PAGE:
The Hollywood Reporter’s inaugural Sustainability Issue has been unveiled, making the case for environmental action in the media and entertainment industry. Developed in partnership with the Environmental Media Association (EMA), the report opens by arguing that we are not consigned to inevitable disastrous climate change, and that the Hollywood community can make an impact.
There are two main concerns in the industry. The first is in the cost of production, and the second is the perceived impact of the telling of stories. The former is far more pragmatic, while the latter is more philosophical or ideological, and consequently, most of the more tangential change belongs in the first camp. Slightly frustrating is the fact that the report seems more focused on the latter camp – with a particularly obnoxious section that focuses on how to build a green garden retreat, which feels incredibly tone-deaf.
So, while we will shortly dive into the former pragmatism, it is worth quickly addressing the Good Energy initiative, which is pushing an online resource that attempts to guide writers in how to best incorporate climate change within their stories. Without getting too touchy-feely, these films and shows do affect how our cultures think about issues, and climate change is no different. Broadly, Good Energy wants to inspire more hopeful thinking, rather than doom-and-gloom.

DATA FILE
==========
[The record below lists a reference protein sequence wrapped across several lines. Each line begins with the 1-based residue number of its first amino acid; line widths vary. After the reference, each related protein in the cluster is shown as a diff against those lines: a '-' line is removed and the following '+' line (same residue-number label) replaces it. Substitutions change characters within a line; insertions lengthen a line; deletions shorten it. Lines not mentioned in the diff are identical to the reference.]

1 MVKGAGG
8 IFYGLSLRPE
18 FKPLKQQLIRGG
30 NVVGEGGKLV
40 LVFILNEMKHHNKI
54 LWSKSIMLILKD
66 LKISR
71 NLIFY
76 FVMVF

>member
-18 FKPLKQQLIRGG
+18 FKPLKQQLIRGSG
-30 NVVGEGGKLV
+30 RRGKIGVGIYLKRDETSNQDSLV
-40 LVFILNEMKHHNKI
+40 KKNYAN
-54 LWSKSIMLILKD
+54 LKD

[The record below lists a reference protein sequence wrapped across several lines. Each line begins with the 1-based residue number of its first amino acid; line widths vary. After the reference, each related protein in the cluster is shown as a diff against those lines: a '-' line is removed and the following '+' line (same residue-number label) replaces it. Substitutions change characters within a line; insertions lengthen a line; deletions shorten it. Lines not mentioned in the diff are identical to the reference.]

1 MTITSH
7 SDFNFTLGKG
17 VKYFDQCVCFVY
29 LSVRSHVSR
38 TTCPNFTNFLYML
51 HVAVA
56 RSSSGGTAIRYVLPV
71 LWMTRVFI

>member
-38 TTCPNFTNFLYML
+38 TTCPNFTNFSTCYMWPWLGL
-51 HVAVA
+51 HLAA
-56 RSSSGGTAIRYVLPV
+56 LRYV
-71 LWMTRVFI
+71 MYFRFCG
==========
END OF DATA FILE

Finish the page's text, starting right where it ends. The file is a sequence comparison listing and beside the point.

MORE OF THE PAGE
As for the tangible, two of the most commonly seen recommendations currently are to avoid plastic water bottles, and to go paperless for scripts and timesheets. Removing beef and meat in general from catering is also popular, although there is a major bone to pick with Call of the Wild, which proudly claimed that it had composted 30,753 pounds of compostable utensils – as if asking everyone involved to bring their own cutlery would not have been the much better idea.
However, a notable snippet highlighted the return-on-investment problem that many of these productions will face. The 2018 return of The X-Files is highlighted in the report, for donating leftover food, recycling all aluminum and steel used, and diverting 81% of its total waste from landfill. This generated just $41,000 in cost savings, on a very sizable production, and illustrates why it is so hard to pitch such improvements to the accountants. This is why market-driven environmental efforts have so frequently failed.
Transport is the most pressing problem. To fly one person from New York to Los Angeles costs around 1,416 pounds of carbon dioxide – equivalent to around 4 months of a person’s average emissions. For the media and entertainment industry, such flights are commonplace, and when you consider the impact of flying entire production crews and their equipment around for location shoots, the scale of the problem becomes quite apparent.
There are some overlapping organizations in this field. The EMA itself was founded back in 1989, to push for environmental progress in the entertainment industry – creating a namesake awards program to promote productions that met its sustainability criteria, and publishing production guides for those that want to improve.